EAST ALTON – The National Great Rivers Research and Education Center (NGRREC℠) and the University of Illinois at Urbana-Champaign, Department of Natural Resources and Environmental Sciences, offered a new field course focused on large river floodplain ecology during the spring of 2015.
A series of classroom lectures at the U of I was followed by a five-day field experience at NGRREC’s Jerry F. Costello Confluence Field Station, located on the banks of the Mississippi River in East Alton, Illinois.
Students studied multiple aspects of large river floodplain ecology by participating in a variety of field-based exercises focused on water quality, vegetation and herpetofauna in floodplains and restored wetlands associated with the Mississippi River and its tributaries.
“This was the first field course we’ve offered to university students at the field station, and I think it set a great benchmark for the additional classes on river ecology that we plan on teaching here,” said Terrestrial Ecologist Lyle Guyon. “The river, floodplain and wetland ecosystems in the area provide a fantastic setting for this type of field experience.”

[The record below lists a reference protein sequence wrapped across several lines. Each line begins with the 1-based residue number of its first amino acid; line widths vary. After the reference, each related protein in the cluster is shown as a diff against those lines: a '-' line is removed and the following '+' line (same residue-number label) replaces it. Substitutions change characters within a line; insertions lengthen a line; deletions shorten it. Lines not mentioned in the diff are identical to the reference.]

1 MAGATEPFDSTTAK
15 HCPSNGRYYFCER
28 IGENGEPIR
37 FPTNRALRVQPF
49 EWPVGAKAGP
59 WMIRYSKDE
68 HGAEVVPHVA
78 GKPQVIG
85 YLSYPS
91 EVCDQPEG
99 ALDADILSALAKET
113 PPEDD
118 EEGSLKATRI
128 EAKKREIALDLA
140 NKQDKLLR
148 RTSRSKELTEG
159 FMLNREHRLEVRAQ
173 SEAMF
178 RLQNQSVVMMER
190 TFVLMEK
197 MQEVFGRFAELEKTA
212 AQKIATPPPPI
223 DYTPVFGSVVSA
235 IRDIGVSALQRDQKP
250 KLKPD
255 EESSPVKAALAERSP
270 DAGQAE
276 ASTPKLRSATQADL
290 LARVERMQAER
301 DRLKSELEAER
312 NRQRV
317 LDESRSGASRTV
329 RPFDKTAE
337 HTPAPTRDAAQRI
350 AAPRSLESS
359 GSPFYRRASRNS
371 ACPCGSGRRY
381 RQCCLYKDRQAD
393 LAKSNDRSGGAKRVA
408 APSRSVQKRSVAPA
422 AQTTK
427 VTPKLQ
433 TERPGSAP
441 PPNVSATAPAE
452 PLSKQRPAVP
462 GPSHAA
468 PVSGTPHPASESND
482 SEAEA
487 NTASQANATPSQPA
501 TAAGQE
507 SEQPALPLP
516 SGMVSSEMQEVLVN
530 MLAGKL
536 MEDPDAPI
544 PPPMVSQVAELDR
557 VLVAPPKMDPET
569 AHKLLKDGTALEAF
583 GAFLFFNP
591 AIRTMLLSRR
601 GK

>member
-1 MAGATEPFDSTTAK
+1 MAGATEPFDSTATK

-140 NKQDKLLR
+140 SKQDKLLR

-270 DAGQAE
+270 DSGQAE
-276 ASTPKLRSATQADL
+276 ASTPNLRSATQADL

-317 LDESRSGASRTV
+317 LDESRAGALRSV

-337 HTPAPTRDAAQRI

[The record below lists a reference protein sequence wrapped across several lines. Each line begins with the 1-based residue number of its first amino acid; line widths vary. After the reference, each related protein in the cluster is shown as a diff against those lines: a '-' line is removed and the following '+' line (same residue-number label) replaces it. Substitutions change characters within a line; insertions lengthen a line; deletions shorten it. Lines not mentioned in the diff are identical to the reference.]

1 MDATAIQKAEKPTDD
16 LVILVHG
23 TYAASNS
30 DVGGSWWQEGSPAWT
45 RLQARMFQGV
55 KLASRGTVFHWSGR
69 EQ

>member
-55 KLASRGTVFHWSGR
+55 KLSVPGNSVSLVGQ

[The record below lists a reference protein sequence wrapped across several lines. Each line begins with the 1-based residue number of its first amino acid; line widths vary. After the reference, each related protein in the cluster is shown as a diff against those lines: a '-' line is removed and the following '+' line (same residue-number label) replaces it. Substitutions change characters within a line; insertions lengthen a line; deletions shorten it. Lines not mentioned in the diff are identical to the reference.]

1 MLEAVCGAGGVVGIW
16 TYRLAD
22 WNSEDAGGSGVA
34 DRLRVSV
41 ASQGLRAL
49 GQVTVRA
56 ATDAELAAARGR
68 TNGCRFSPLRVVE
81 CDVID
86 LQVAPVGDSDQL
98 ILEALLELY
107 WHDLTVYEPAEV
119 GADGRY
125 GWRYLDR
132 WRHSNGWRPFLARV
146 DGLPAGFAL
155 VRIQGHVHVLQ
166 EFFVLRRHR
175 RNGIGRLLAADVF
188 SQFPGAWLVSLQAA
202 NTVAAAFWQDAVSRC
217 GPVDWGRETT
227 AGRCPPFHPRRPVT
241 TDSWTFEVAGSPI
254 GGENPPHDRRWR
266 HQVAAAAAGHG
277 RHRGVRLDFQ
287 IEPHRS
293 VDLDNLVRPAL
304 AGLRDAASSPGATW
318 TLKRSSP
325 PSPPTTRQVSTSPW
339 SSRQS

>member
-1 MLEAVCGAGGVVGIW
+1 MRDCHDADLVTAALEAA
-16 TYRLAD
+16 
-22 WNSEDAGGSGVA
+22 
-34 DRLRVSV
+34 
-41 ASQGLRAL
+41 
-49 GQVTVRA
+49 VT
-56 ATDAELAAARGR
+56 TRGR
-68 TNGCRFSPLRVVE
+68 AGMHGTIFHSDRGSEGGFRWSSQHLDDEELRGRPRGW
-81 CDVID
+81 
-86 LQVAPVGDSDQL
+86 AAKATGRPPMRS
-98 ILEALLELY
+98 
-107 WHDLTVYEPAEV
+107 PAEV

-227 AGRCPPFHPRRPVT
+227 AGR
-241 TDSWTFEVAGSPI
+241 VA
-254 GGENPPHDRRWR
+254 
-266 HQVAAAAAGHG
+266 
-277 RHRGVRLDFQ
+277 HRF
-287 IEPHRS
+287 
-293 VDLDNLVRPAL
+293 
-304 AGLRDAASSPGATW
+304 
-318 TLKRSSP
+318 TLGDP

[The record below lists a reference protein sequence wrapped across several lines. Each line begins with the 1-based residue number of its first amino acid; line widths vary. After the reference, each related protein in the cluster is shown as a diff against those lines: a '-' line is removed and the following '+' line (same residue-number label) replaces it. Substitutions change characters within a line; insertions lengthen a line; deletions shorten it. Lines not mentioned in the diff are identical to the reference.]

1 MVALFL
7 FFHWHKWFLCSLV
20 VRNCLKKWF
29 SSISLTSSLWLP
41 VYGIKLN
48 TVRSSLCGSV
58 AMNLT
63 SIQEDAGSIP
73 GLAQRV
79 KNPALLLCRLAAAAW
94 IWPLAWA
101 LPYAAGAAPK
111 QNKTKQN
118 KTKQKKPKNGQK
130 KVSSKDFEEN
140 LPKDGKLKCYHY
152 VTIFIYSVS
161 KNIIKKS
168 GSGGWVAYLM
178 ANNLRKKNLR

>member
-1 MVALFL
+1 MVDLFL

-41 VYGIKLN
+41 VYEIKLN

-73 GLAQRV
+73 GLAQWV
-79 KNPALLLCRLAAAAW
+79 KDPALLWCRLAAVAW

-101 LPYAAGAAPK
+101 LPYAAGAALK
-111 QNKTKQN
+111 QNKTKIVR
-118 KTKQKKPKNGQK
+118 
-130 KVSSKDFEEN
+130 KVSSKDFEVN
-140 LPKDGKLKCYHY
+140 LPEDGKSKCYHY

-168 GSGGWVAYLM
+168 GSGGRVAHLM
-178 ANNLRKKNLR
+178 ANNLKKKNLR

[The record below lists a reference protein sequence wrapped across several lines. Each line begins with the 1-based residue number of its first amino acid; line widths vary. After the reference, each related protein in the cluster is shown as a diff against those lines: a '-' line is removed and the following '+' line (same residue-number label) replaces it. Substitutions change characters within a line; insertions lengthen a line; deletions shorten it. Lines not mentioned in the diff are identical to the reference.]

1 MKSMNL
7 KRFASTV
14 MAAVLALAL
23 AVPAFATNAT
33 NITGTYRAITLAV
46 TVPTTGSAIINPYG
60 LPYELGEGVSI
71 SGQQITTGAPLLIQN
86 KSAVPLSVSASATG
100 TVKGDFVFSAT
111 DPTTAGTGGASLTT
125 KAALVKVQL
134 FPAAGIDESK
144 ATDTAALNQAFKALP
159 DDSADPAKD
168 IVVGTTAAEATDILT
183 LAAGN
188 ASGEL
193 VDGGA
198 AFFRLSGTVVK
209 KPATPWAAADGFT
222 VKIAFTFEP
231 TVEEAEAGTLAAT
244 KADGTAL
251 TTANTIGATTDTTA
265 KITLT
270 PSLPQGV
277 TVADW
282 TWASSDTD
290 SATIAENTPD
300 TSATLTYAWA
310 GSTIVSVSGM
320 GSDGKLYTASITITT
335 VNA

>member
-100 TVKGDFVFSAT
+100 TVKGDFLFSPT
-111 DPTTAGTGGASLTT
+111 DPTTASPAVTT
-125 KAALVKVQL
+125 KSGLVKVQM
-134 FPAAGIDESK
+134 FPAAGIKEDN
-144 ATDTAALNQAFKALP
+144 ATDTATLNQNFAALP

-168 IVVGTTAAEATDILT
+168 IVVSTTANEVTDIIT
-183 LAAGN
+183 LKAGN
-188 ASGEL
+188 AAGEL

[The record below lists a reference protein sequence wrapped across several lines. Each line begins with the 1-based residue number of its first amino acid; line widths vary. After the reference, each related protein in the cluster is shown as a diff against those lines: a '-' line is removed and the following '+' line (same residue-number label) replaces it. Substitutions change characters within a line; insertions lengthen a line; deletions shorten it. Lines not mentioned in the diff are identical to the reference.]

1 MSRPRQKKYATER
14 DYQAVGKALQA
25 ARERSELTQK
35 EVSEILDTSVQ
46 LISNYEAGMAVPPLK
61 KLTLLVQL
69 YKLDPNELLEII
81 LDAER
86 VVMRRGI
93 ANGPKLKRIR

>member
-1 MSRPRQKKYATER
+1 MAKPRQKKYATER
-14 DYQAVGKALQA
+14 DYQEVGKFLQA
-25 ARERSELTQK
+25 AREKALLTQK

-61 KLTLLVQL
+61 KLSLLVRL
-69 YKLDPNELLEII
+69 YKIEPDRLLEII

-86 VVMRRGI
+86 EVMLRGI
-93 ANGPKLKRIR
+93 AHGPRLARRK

Students learned how historic management practices have impacted these river systems, and how current, science-based approaches to management and ecological restoration are impacting river health and sustainability.
The class also gained an understanding of public land and water management programs and private conservation efforts through field trips to nearby refuges, migratory bird sanctuaries and active restoration sites. Course instructors included Guyon, Watershed Scientist John Sloan and Terrestrial Wildlife Ecologist John Crawford, all of NGRREC℠.
The National Great Rivers Research and Education Center is a partnership of Lewis and Clark Community College and the University of Illinois at Urbana-Champaign.